Which is weird, because half a year ago I was considered pessimistic when I kept saying that $80 oil is not sustainable, and lemming analysts kept hyping a return to triple digit oil prices.

 

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The price of oil is declining from a thousand tiny cuts. Cheaper solar panels here, electric buses there, natural gas fired ships somewhere else. Someone passes a law, someone else builds up a cheaper way to convert water and CO2 into fuel. And on and on.

A lot of natural gas is needed to make ammonia for fertilizer. A lot of experimentation is going into ways of making ammonia without reforming natural gas. There's no shortage of ways that work, however none of them are the cheapest alternative. How long will that remain true? If some alternative appears, what happens to demand for natural gas? If effective price per BTU of gas drops, oil will eventually be affected, one way or another.

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As USA begins to pullback from world stage there will be less reliable suppliers in the world.  Everyone depends on USA for security, transportation, secure shipping lanes.  Middle eastern pipelines are nothing more than a dream since there is absolutely zero stability around Syria and even the borders of Turkey, Iraq and Iran.  Middle Eastern suppliers and their customers will have to pay fees to USA for safe transport. 

Black market oil out of Iran is not sustainable and also requires USA security as China the biggest customer for these oil investments is unable to sail its flee outside of "China" sea.  China is a paper tiger.  Their weak military speaks for itself.  They are unable to feed a standing army let alone sail across the pacific, even once.

Finally, USA will be the largest, most reliable supplier of oil for next several decades until we move onto an alternative energy source; which we have also already found, tested, and yeah it works.  For now, there is zero reason to change course; we are smarter, safer and more efficient than ever before at extracting this "black gold" from the earth, and we have so, so much supply.  Oil will ultimately payoff all of USA debt; that; and our new Southern wall, which Mexico will pay for; as well as so many other deals coming our way.  We did not invent finance although we are arguably the best at it.   We will see USA net surplus again in our lifetime, golden age incoming.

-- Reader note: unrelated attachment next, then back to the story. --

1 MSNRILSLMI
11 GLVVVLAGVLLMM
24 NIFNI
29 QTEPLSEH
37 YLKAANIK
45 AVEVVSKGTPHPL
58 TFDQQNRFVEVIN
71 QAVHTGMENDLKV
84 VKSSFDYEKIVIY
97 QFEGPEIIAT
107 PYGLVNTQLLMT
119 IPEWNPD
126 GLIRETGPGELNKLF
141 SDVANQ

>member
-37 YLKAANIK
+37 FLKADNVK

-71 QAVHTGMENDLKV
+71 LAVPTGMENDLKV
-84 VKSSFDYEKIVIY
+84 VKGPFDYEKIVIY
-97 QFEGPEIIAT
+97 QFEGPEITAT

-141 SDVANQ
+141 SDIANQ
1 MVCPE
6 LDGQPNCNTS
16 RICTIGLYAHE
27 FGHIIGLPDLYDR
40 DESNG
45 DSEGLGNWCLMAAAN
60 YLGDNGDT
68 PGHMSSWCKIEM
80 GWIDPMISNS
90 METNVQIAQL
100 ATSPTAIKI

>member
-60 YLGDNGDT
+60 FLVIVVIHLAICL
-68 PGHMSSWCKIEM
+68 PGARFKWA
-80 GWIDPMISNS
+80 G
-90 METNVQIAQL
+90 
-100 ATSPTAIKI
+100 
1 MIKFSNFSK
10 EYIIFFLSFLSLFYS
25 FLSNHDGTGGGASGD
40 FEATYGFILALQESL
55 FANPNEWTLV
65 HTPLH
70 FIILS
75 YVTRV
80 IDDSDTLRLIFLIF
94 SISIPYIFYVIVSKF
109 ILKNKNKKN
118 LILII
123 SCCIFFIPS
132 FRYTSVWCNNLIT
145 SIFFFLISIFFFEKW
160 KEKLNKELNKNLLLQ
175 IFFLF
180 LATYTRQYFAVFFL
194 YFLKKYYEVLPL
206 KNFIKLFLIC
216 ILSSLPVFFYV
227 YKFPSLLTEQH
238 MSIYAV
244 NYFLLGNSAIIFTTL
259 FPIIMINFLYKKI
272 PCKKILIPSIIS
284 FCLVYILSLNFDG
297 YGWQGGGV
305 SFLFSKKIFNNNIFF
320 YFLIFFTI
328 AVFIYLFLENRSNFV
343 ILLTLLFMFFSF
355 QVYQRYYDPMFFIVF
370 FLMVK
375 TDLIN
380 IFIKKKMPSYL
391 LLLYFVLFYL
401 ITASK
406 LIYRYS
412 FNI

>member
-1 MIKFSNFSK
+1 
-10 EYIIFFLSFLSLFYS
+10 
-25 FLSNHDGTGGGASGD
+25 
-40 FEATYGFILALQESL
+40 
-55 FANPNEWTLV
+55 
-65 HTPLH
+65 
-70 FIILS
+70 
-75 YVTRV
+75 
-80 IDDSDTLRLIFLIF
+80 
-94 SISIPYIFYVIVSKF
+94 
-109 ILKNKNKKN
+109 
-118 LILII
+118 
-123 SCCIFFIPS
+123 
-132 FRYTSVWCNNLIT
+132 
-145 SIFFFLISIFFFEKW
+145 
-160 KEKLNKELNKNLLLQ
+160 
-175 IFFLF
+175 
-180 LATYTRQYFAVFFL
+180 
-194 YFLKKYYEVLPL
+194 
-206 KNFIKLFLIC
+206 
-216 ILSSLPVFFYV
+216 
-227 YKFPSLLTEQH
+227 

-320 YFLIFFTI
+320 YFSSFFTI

The entire world is finally on notice.  Bend the knee or figure it out yourself.  Good luck everyone!

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i would like to point out an important factor many of you seem to overlook, and that is the highly toxic nature of burning gasoline.  Further, we seem to forget the impending extreme drop in american dollar, which i presume will happen at the end of this year. Also the significant growth from emerging economies, on the heels of the falling usd.   

 economically speaking, in a healthy economy, toxic substances increase in value, not decrease. Aside from supply and demand,  an important factor in human economies is economic penalties applied to substances that cause extreme biological harm.  This process needs time for fruition.   Under these parameters Oil is going to highly outpace any current pricing models, as many of these fail to consider the toxic element.  Prices will significantly rise as a natural response to pollution and the ploy to reduce emissions.   Although prices will rise, the current environment surrounding green energy, will force many large producers, and much capital, out of the oil industry regardless of rising prices.   And of course environmental regulations are going to put significant pressure on oil companies, to either reform or depart.  

 

 

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On 1/15/2019 at 8:25 AM, pinto said:

Nobody really knows...

Everybody knows.....................................:D🍾

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Here is my prediction for 2019 which has as much weight as what all the 'experts' say.

 

basis WTI.  45 too low. 

                    70 too high

                   57 is just right.

 

Wait until early February to start buying WTI as hopefully by that time the US Gov't shut down will be over and the government will be spending money on all sorts of things.  And also, hopefully the US/China trade dispute has made progress to being resolved.  And a final kicker is the FED will be firmly in the pause camp of further rate hikes.  They will still be selling 50 Bln every month.

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On 1/15/2019 at 2:52 PM, Outlaw Jackie said:

What a load of tripe... "Experts" - Ex is a has-been, and spurt is a drip under pressure.  

 

My Aunt used to say that...lol

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10 hours ago, Danial Gable said:

i would like to point out an important factor many of you seem to overlook, and that is the highly toxic nature of burning gasoline.  Further, we seem to forget the impending extreme drop in american dollar, which i presume will happen at the end of this year. Also the significant growth from emerging economies, on the heels of the falling usd.